See Your IoT Digital Footprint (and Security Vulnerabilities) with ShodanJuly 16, 2016 by Ebony Calloway
Shodan is an IoT search engine which provides information about every device connected to the internet.
Discover a unique search engine: Shodan provides information about every device connected to the internet.
We're all familiar with search engines. You might even have found this article through one. The most popular search engine in the world, Google, functions by pulling information from their index of the web based on queries. It and other search engines are useful for finding answers to questions and connecting with others.
But by comparison, the Shodan search engine allows you to search any device that is connected to the internet, included servers, webcams, and video games.
Shodan shows a density map of where that connected device is being used in large quantities. In essence, it helps you understand what devices are connected to the internet and where they are.
You can search by the type of device as well as the name of the device. Once you click on a specific device, you can log into it to view all sorts of data and see what the device sees.
Yes, you read that right. Shodan can help you see what an unprotected connected device sees. You could theoretically look around using a device such as a webcam, security camera, or computer.
However, in order to access most of the features, you do have to sign up for a free account.
Walkthrough of a Search
In the search box, you can type in any keyword that may interest you:
For instance, typing in “Power Plant” brings up a list of 21 results that may show any of the following pieces of information (or even other pieces of information):
- IP address
- website name
- type of device
- date the device was added
- name of the owner
What's displayed varies based on the type of device, what information the owner shares, and what information is available.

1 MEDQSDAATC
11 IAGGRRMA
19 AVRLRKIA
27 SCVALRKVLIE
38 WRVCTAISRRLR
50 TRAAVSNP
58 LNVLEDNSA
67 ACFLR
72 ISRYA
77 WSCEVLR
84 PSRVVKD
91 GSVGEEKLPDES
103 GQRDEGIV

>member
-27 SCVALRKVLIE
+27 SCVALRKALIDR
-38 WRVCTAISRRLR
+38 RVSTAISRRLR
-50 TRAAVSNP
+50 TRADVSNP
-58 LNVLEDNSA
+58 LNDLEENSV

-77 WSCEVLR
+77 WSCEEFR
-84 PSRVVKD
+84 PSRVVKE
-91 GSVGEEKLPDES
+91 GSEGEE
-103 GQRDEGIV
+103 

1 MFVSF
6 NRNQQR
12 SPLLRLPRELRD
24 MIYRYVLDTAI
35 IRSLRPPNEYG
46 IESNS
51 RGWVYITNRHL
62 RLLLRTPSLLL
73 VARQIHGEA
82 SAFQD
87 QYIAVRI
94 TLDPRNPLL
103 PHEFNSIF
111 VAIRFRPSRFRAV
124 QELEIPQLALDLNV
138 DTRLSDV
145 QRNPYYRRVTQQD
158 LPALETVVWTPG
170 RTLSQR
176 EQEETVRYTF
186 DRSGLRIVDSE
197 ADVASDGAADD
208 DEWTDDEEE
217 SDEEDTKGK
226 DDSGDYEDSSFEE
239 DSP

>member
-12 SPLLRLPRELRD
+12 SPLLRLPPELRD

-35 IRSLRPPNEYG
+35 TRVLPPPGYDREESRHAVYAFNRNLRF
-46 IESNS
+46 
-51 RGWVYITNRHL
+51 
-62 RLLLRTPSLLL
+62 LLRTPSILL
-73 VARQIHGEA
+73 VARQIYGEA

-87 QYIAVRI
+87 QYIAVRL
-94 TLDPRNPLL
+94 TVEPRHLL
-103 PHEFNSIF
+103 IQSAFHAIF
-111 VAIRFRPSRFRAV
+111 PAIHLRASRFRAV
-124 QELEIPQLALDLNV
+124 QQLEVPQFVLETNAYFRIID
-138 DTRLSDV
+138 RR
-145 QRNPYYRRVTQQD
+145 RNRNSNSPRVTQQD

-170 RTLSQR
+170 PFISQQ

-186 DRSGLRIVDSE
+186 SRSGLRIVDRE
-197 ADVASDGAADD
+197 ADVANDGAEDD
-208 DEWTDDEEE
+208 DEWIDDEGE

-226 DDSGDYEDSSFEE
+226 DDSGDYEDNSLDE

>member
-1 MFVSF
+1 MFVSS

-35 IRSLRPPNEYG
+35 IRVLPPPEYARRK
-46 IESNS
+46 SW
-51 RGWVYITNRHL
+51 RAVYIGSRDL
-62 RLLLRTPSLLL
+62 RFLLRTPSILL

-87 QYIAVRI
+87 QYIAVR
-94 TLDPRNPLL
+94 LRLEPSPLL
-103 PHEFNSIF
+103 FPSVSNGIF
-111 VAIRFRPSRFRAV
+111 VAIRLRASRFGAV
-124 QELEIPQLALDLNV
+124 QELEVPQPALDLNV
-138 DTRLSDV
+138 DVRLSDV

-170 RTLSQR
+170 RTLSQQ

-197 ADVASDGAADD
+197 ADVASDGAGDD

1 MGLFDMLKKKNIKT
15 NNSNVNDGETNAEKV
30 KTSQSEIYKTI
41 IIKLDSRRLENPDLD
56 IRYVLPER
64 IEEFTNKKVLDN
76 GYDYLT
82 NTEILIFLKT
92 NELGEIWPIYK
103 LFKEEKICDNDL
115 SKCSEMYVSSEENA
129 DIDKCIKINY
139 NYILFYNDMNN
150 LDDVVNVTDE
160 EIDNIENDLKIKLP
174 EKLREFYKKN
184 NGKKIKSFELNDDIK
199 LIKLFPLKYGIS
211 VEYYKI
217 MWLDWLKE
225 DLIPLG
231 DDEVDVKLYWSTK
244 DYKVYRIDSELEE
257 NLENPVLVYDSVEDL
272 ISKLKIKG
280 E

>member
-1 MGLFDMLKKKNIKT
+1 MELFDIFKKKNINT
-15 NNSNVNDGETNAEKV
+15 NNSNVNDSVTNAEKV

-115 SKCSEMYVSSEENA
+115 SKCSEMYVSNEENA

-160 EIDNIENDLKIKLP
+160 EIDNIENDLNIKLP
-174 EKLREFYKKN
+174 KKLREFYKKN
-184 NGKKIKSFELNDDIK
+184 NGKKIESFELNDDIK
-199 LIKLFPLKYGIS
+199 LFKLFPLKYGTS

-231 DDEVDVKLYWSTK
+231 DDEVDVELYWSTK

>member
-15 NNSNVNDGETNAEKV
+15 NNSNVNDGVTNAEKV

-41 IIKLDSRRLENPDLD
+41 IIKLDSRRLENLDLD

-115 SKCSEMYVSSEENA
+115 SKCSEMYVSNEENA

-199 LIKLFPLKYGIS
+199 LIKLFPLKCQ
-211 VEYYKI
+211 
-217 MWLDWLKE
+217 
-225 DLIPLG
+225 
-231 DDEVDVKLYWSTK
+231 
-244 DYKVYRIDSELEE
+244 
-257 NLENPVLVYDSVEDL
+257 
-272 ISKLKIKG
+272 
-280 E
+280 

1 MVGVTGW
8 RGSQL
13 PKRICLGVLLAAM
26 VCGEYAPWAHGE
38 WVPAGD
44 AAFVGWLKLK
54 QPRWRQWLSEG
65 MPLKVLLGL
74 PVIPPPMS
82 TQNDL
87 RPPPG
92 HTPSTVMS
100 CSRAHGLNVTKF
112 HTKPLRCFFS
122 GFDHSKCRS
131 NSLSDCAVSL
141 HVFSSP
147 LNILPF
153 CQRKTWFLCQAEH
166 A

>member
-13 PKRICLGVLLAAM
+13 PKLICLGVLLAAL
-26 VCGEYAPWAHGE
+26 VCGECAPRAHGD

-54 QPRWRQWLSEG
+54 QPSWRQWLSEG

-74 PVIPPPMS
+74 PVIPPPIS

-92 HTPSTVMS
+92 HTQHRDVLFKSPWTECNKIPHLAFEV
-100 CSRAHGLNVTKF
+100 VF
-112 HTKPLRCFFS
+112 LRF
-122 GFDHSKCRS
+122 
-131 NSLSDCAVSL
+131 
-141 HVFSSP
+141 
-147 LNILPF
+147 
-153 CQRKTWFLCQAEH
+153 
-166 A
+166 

Clicking on the first IP address on the list of the devices shows a more detailed map of where a device is located, what organization owns it, when it was last updated, and its Autonomous System Number (ASN). All of this information and more is listed on the left-hand side.
On the right-hand side, the ports being used by connected drives are listed, followed by a detailed description of each port listed in numerical order. The details of each port may include what type of port it is, what protocols it is using (such as tcp, snmp, or udp), and any keys or names it may be using.
From any page, the top menu bar has a button that says “Explore”. If you click on it, Shodan will show you Featured Categories, Top Voted, and Recently Shared. Following these links will take you to a list within that category or a choice between other subcategories.
For instance, clicking on “Databases” shows a list of several different database technologies such as MongoDB and MySQL. Clicking on “Explore MySQL” shows a list of the devices connected to the internet that are somehow related to MySQL. The concentration of those uses is displayed on a map with the darker color indicating a larger concentration of MySQL devices in this case.
Also displayed is a list of the top five organizations using MySQL, the top versions, and the top operating systems.
Clicking on a country name shows a list of the top cities using the database system— and clicking on a city name further narrows down the devices using the database. Clicking on an organization, operating system, or versions also will also filter the results further.
Click to enlarge.
The information in all of the search queries can always be saved or sent to an email address. The Shodan technology can also be used through an API and incorporated it into your own website or application.
You can use Shodan for good or ill—to see how protected your information is or to see how vulnerable other devices are. Or, you can simply use Shodan to satisfy your curiosity about how many people are using a particular device in an area.
In any case, Shodan is a fascinating look into the Internet of Things, helping us all get a clearer idea of how vast and deep it truly is.